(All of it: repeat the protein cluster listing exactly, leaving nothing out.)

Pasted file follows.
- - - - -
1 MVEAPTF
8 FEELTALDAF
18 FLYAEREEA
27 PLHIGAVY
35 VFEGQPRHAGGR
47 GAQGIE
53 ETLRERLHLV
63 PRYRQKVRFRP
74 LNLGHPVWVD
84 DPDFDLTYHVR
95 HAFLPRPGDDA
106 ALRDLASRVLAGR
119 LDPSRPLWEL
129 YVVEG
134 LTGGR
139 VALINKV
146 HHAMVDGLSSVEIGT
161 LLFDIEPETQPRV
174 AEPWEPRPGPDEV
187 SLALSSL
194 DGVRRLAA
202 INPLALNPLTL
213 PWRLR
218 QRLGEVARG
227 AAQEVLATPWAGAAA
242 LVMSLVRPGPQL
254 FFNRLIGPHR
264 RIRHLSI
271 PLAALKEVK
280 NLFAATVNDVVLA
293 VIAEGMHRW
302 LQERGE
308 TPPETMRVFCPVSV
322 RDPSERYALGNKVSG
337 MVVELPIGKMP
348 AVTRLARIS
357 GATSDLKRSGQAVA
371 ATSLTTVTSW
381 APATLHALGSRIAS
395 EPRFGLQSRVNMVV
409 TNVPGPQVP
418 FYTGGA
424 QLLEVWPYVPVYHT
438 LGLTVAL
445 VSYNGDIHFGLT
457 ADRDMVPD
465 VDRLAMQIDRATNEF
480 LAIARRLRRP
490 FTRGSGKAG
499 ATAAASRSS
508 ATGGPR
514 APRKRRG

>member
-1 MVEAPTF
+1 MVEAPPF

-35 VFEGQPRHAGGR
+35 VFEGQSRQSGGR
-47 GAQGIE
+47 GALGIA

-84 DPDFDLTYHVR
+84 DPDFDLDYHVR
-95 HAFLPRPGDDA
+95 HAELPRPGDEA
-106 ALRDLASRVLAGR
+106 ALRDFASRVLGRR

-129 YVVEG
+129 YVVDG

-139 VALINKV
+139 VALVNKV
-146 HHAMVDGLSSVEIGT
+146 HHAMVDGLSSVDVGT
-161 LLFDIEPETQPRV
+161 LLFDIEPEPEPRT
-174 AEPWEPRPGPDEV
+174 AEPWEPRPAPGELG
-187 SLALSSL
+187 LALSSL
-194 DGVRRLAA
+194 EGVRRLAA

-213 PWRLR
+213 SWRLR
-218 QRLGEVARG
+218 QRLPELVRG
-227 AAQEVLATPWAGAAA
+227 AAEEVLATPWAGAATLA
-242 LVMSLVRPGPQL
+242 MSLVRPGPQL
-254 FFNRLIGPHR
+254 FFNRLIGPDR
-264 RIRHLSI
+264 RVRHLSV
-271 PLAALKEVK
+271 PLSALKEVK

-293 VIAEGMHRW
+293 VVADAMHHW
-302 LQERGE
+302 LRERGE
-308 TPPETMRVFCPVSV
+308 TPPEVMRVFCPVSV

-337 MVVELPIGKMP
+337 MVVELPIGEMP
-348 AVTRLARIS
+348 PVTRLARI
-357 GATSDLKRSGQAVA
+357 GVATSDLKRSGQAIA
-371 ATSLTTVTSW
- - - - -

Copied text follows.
1 MVEAPTF
8 FEELTALDAF
18 FLYAEREEA
27 PLHIGAVY
35 VFEGQPRHAGGR
47 GAQGIE
53 ETLRERLHLV
63 PRYRQKVRFRP
74 LNLGHPVWVD
84 DPDFDLTYHVR
95 HAFLPRPGDDA
106 ALRDLASRVLAGR
119 LDPSRPLWEL
129 YVVEG
134 LTGGR
139 VALINKV
146 HHAMVDGLSSVEIGT
161 LLFDIEPETQPRV
174 AEPWEPRPGPDEV
187 SLALSSL
194 DGVRRLAA
202 INPLALNPLTL
213 PWRLR
218 QRLGEVARG
227 AAQEVLATPWAGAAA
242 LVMSLVRPGPQL
254 FFNRLIGPHR
264 RIRHLSI
271 PLAALKEVK
280 NLFAATVNDVVLA
293 VIAEGMHRW
302 LQERGE
308 TPPETMRVFCPVSV
322 RDPSERYALGNKVSG
337 MVVELPIGKMP
348 AVTRLARIS
357 GATSDLKRSGQAVA
371 ATSLTTVTSW
381 APATLHALGSRIAS
395 EPRFGLQSRVNMVV
409 TNVPGPQVP
418 FYTGGA
424 QLLEVWPYVPVYHT
438 LGLTVAL
445 VSYNGDIHFGLT
457 ADRDMVPD
465 VDRLAMQIDRATNEF
480 LAIARRLRRP
490 FTRGSGKAG
499 ATAAASRSS
508 ATGGPR
514 APRKRRG

>member
-1 MVEAPTF
+1 MVEAPPF

-35 VFEGQPRHAGGR
+35 VFEGQSRQSGGR
-47 GAQGIE
+47 GALGIA

-84 DPDFDLTYHVR
+84 DPDFDLDYHVR
-95 HAFLPRPGDDA
+95 HAELPRPGDEA
-106 ALRDLASRVLAGR
+106 ALRDFASRVLGRR

-129 YVVEG
+129 YVVDG

-139 VALINKV
+139 VALVNKV
-146 HHAMVDGLSSVEIGT
+146 HHAMVDGLSSVDVGT
-161 LLFDIEPETQPRV
+161 LLFDIEPEPEPRT
-174 AEPWEPRPGPDEV
+174 AEPWEPRPAPGELG
-187 SLALSSL
+187 LALSSL
-194 DGVRRLAA
+194 EGVRRLAA

-213 PWRLR
+213 SWRLR
-218 QRLGEVARG
+218 QRLPELVRG
-227 AAQEVLATPWAGAAA
+227 AAEEVLATPWAGAATLA
-242 LVMSLVRPGPQL
+242 MSLVRPGPQL
-254 FFNRLIGPHR
+254 FFNRLIGPDR
-264 RIRHLSI
+264 RVRHLSV
-271 PLAALKEVK
+271 PLSALKEVK

-293 VIAEGMHRW
+293 VVADAMHHW
-302 LQERGE
+302 LRERGE
-308 TPPETMRVFCPVSV
+308 TPPEVMRVFCPVSV

-337 MVVELPIGKMP
+337 MVVELPIGEMP
-348 AVTRLARIS
+348 PVTRLARI
-357 GATSDLKRSGQAVA
+357 GVATSDLKRSGQAIA
-371 ATSLTTVTSW